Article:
Woolworths has announced it will slash more than 1,300 jobs as it transitions into automated distribution centres.
The grocery company has announced they will close two existing facilities in Sydney’s Yennora and Minchinbury and Melbourne’s Mulgrave centre, which will be replaced by two new automated distribution centres in Sydney’s Moorebank Logistics Park. Moorebank was chosen due to its rail links to Port Botany, which would lessen their reliance on transporting stock via trucks.
The new centres are expected to open in 2023 and 2024, while the existing facilities will be closed by 2025. It’s understood more than 1,300 jobs will be lost and Woolworths has signalled it expects to pay out $176 million in redundancies.
The centres will include a 34,600 sqm automated Sydney regional distribution centre that will have the capacity to receive and dispatch 6,000 products from 800 suppliers to 266 stores. And a 40,700 sqm national distribution centre that can receive and dispatch 9,000 products from 900 suppliers to 1,020 stores. Once operational, it’s estimated the move to automation will increase their product capacity by 30% and create aisle-specific pallets, which will speed up restocking.
Woolworths has partnered with logistics company Qube for the new centres and is investing significantly in the fit out and automation technology for the sites, estimating it will cost between $700-800 million and have signed an initial 20 year lease for the sites. Qube will invest between $420-$460 million in building the warehouses. Both sites will use technology already in use in their Melbourne south regional distribution centre, which has been operating for 12 months.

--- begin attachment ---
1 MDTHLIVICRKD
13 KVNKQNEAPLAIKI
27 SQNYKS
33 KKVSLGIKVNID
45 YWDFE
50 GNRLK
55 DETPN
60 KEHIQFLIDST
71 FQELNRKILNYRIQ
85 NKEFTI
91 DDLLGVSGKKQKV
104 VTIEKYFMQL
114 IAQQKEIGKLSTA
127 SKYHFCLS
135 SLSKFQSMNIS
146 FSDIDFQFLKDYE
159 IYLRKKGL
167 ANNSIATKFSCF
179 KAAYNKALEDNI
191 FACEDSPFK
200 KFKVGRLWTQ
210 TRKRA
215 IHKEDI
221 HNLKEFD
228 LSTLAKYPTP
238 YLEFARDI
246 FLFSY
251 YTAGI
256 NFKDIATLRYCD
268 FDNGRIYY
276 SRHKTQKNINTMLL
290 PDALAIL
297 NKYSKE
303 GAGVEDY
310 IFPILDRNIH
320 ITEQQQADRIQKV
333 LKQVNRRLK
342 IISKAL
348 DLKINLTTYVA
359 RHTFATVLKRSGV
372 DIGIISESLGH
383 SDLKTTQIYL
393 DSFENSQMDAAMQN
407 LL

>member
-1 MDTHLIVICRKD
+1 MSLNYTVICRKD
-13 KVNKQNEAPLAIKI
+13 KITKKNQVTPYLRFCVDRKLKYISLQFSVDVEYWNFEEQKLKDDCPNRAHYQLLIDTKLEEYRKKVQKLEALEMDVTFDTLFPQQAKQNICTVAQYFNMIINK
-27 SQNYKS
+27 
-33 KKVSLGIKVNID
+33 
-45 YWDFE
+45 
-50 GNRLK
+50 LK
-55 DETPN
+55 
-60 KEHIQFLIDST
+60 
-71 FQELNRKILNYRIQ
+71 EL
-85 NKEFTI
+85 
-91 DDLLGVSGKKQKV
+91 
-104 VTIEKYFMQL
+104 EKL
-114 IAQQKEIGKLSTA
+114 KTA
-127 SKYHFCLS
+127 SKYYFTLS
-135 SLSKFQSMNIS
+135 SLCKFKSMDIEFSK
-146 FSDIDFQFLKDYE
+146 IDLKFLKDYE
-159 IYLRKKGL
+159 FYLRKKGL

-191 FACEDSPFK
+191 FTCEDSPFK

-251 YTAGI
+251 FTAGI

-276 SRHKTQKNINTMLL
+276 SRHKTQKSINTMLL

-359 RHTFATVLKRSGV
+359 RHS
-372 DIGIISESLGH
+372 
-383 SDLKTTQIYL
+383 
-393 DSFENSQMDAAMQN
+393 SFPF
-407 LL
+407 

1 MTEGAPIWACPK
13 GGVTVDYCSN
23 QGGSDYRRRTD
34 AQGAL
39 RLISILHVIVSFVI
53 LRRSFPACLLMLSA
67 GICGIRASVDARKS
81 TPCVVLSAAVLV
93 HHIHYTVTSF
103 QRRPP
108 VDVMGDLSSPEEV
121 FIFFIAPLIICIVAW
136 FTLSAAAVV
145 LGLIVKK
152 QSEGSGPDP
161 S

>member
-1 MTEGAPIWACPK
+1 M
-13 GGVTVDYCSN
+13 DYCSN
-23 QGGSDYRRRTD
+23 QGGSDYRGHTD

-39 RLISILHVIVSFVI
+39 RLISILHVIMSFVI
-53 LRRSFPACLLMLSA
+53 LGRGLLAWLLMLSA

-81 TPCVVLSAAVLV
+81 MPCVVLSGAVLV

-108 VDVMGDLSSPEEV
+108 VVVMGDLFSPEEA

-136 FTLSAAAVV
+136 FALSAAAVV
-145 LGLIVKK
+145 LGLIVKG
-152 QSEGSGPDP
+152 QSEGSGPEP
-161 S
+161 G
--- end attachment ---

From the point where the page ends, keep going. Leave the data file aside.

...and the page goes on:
Chief Supply Chain Officer at Woolworths, Paul Graham, said they would strengthen their network and supply chain capabilities, adding they had seen new volume milestones in their Melbourne south centre.
“Cutting-edge automation will build tailored pallets for specific aisles in individual stores – helping us improve on-shelf product availability with faster restocking, reducing congestion in stores, and enabling a safer work environment for our teams with less manual handling,” Mr Graham said.
“The new facilities will also help progress our localised ranging efforts, with the ability to hold many thousands more products centrally than we can in our existing facilities.